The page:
Gavilan College celebrates 400 years of Don Quijote

Don Quixote de la Mancha, translated by Charles Jarvis

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The Life and Exploits
of the Ingenious Gentleman Don Quixote de la Mancha

By Miguel de Cervantes, Translated by Charles Jarvis, Esq.

The Second Part

CHAPTER XLVII: Giving a farther Account of Sancho's Behaviour in his Government.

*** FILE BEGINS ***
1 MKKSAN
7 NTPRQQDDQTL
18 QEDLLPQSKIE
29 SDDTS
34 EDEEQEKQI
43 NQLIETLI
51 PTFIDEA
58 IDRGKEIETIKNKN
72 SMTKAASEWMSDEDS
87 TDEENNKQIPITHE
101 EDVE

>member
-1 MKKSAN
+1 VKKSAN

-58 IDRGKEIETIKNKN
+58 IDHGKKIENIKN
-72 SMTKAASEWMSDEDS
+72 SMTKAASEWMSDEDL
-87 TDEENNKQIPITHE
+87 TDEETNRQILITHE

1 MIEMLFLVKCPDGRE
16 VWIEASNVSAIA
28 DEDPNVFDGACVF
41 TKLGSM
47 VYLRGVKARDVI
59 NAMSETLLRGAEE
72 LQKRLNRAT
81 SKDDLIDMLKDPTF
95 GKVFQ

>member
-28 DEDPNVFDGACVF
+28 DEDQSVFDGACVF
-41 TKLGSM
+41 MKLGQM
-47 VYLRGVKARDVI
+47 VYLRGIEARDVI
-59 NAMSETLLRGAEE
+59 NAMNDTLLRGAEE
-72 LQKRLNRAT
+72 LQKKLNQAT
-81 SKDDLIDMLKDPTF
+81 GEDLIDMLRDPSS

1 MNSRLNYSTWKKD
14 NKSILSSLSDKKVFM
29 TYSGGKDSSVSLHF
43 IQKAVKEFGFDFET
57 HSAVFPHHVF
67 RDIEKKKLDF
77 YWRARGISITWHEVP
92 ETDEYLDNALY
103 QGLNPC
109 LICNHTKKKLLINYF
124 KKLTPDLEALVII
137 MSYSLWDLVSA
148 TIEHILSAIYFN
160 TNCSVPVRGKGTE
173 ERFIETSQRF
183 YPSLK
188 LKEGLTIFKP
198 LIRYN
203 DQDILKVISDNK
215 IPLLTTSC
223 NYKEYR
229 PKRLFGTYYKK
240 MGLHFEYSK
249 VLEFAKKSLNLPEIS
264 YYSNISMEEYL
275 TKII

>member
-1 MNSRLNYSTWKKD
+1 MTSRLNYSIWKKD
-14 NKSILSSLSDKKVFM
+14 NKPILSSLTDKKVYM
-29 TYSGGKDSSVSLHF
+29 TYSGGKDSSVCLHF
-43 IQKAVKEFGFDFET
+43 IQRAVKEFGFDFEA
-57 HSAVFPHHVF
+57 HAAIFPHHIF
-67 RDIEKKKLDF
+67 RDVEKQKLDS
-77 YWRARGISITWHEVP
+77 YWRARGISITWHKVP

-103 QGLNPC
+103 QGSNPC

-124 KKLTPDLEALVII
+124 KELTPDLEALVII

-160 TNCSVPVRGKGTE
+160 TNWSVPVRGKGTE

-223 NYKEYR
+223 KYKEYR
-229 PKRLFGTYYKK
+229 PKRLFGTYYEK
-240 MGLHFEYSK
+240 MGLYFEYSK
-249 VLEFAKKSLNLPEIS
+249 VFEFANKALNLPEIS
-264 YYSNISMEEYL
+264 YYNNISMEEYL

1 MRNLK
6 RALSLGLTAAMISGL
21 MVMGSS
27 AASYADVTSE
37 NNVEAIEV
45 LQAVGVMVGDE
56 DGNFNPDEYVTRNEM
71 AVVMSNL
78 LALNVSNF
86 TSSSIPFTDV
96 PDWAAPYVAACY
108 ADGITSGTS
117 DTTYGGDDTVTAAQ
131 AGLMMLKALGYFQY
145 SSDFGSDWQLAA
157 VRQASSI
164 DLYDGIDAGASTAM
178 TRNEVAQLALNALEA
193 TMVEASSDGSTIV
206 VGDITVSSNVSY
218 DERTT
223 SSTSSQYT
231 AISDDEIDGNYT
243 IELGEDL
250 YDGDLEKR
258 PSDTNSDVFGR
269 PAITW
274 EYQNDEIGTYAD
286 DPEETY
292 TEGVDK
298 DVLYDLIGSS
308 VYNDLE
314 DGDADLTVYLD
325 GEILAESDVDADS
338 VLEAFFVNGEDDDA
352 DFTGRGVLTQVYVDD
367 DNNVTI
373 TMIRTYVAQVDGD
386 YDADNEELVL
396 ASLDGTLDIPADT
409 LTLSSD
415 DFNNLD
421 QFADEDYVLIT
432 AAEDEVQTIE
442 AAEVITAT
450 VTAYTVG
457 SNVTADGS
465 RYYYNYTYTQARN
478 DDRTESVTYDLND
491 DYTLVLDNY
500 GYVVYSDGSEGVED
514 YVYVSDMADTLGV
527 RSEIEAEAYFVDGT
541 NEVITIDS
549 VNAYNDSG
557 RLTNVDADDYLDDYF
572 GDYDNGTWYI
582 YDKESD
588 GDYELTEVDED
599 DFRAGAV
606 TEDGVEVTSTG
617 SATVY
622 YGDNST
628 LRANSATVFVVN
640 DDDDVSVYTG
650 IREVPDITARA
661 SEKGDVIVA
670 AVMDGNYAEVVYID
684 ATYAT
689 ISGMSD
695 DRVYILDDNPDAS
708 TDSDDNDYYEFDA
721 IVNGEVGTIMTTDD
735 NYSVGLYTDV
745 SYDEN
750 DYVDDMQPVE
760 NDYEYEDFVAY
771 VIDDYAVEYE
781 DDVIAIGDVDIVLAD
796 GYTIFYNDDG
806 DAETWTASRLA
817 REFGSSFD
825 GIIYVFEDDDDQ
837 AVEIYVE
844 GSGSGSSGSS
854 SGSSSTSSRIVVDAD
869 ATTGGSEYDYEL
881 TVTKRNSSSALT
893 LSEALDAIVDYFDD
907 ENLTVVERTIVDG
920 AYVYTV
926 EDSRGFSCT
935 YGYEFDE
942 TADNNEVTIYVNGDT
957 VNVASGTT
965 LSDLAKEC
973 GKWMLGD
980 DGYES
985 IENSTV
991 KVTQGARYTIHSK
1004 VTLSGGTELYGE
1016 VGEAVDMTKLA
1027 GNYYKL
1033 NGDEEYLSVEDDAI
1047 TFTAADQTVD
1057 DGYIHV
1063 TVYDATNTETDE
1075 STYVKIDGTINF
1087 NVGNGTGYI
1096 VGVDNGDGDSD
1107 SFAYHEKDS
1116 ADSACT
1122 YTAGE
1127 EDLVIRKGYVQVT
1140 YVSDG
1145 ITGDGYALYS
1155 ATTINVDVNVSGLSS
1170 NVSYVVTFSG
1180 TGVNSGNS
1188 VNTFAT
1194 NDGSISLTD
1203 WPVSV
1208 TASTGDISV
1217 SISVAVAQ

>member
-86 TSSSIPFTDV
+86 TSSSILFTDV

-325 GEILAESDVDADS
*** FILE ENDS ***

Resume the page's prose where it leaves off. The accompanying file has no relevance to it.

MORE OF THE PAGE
The history relates that they conducted Sancho Panza from the court of judicature to a sumptuous palace, where, in a great hall, was spread an elegant and splendid table; and as soon as Sancho entered the hall the waits struck up, and in came four pages with water to wash his hands, which Sancho received with great gravity. The music ceased, and Sancho sat down at the upper end of the table; for there was but that one chair, and no other napkin or plate. A personage, who afterwards proved to be a physician, placed himself, standing on one side of him, with a whalebone rod in his hand. They removed a very fine white cloth, which covered several fruits, and a great variety of eatables. One, who looked like a student, said grace, and a page put a laced bib under Sancho's chin. Another, who played the sewer's part, set a plate of fruit before him;(195) but scarcely had he eaten a bit, when he of the wand, touching the dish with it, the waiter snatched it away from before him with great haste, but the sewer set another dish of meat in its place. Sancho was going to try it, but before he could reach or taste it, the wand had been already at it, and a page whipped that away also with as much speed as he had done the fruit. Sancho, seeing it, was surprised, and looking about him, asked if this repast was to be eaten like a show of sleight-of-hand. To which he of the wand replied, "My lord governor, here must be no other kind of eating but such as is usual and customary in other islands, where there are governors. I, Sir, am a physician, and have an appointed salary in this island for serving the governors of it in that capacity; and I consult their healths much more than my own, studying night and day, and sounding the governor's constitution, the better to know how to cure him when he is sick; and my principal business is to attend at his meals, to let him eat of what I think is most proper for him, and to remove from him whatever I imagine will do him harm, and be hurtful to his stomach. And therefore I ordered the dish of fruit to be taken away, as being too moist; and that other dish of meat I also ordered away, as being too hot, and having in it too much spice, which increases thirst; for he who drinks much, destroys and consumes the radical moisture in which life consists." — "Well then," quoth Sancho; "yon plate of roasted partridges, which seem to me to be very well seasoned, will they do me any harm?" To which the doctor answered, "My lord governor shall not eat a bit of them while I have life." — "Pray, why not?" quoth Sancho. The physician answered, "Because our master Hippocrates, the north star and luminary of medicine, says, in one of his Aphorisms, Omnis saturatio mala, perdicis autem pessima; that is to say, All repletion is bad, but that of partridges the worst of all." — "If it be so," quoth Sancho, "pray see, Signor Doctor, of all the dishes upon this table, which will do me most good, and which least harm, and let me eat of it, without conjuring it away with your wand; for, by the life of the governor, and as God shall give me leave to use it, I am dying with hunger; and to deny me my victuals, though it be against the grain of Signor Doctor, and though he should say as much more against it, I say, is rather the way to shorten my life than to lengthen it." — "Your worship is in the right, my lord governor," answered the physician, "and therefore I am of opinion -[492]- you should not eat of yon stewed coneys, because they are a sharp-haired food; of that veal perhaps you might pick a bit, were it not ΰ la daube but as it is, not a morsel." — "That great dish," said Sancho, "smoking yonder, I take to be an olla-podrida,(196) and, amidst the diversity of things contained in it, surely I may light upon something both wholesome and toothsome." — "Absit," quoth the doctor; "far be such a thought from us; there is not worse nutriment in the world than your olla-podridas; leave them to prebendaries and rectors of colleges, or for country weddings; but let the tables of governors be free from them, where nothing but neatness and delicacy ought to preside; and the reason is, because simple medicines are more esteemed than compound, by all persons, and in all places; for in simples there can be no mistake, but in compounds there may, by altering the quantities of the ingredients. Therefore what I would advise at present for Signor Governor's eating, to corroborate and preserve his health, is, about a hundred of rolled-up wafers, and some thin slices of marmalade, that may sit easy upon the stomach, and help digestion." Sancho, hearing this, threw himself backward in his chair, and, surveying the doctor from head to foot, with a grave voice, asked him his name, and where he had studied. To which he answered, "My lord governor, I am called Doctor Pedro Rezio de Aguero; I am a native of a place called Tirteafuera lying between Caraquel and Almoddobar del Campo, on the right hand, and have taken my doctor's degree in the university of Ossuna."(197) To which Sancho, burning with rage, answered, "Why then, Signor Doctor Pedro Rezio de Aguero,(198) native of Tirteafuera, lying on the right hand as we go from Caraquel to Almoddobar del Campo, graduate in Ossuna, get out of my sight this instant, or, by the sun, I will take a cudgel, and beginning with you, will so lay about me, that there shall not be left one physician in the whole island, at least of those I find to be ignorant; as for those that are learned, prudent, and discreet, I shall respect and honour them as divine persons. And I say again, let Pedro Rezio quit my presence, or I shall take this chair I sit upon, and fling it at his head; and if I am called to an account for it before the judge, when I am out of office, I will justify myself by saying, I did God service in killing a bad physician, the hangman of the public. And give me to eat, or take back your government; for an office that will not find a man in victuals is not worth two beans."